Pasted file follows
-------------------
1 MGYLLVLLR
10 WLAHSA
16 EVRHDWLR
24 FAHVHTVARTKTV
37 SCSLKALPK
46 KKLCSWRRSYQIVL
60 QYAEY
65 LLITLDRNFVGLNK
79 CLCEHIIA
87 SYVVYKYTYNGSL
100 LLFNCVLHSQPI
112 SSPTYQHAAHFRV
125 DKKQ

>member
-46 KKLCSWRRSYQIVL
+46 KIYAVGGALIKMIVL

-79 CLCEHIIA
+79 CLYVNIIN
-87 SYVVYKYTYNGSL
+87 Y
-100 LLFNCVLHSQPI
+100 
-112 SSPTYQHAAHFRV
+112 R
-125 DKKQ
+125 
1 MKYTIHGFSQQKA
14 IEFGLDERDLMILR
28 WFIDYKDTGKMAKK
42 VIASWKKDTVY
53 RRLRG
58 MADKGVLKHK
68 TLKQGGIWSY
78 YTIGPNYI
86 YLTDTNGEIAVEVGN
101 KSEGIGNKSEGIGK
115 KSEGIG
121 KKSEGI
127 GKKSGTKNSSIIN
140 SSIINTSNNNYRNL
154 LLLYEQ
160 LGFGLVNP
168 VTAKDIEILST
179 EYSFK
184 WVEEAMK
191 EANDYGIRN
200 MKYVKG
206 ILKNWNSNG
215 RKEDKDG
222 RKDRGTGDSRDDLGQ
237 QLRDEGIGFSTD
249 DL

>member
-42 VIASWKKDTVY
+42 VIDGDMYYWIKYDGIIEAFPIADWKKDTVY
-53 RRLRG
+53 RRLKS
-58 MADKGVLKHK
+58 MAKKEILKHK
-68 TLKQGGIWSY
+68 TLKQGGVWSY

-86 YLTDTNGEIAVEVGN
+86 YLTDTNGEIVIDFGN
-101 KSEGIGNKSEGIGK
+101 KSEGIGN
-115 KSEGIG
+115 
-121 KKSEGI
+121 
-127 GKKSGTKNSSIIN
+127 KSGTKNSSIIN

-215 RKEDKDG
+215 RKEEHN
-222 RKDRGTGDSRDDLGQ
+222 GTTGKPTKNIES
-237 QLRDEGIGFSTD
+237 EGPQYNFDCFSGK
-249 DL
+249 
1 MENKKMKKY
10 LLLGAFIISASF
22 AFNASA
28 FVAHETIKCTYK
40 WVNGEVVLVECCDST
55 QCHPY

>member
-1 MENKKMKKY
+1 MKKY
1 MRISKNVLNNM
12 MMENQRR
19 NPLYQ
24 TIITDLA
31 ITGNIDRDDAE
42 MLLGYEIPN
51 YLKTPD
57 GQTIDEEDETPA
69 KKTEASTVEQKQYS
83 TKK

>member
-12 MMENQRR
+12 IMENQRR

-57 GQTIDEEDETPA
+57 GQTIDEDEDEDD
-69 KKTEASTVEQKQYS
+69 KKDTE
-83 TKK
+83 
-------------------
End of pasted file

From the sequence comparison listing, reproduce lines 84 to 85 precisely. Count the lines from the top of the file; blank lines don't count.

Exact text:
40 WVNGEVVLVECCDST
55 QCHPY